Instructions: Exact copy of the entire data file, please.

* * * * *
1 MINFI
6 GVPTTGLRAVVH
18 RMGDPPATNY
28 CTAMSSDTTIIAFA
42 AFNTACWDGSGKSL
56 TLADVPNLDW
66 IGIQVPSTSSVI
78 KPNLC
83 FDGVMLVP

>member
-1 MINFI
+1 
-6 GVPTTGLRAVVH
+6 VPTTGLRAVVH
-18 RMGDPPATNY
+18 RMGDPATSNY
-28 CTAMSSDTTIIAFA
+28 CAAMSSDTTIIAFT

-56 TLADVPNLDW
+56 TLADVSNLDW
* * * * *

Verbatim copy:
1 MINFI
6 GVPTTGLRAVVH
18 RMGDPPATNY
28 CTAMSSDTTIIAFA
42 AFNTACWDGSGKSL
56 TLADVPNLDW
66 IGIQVPSTSSVI
78 KPNLC
83 FDGVMLVP

>member
-1 MINFI
+1 
-6 GVPTTGLRAVVH
+6 VPTTGLRAVVH
-18 RMGDPPATNY
+18 RMGDPATSNY
-28 CTAMSSDTTIIAFA
+28 CAAMSSDTTIIAFT

-56 TLADVPNLDW
+56 TLADVSNLDW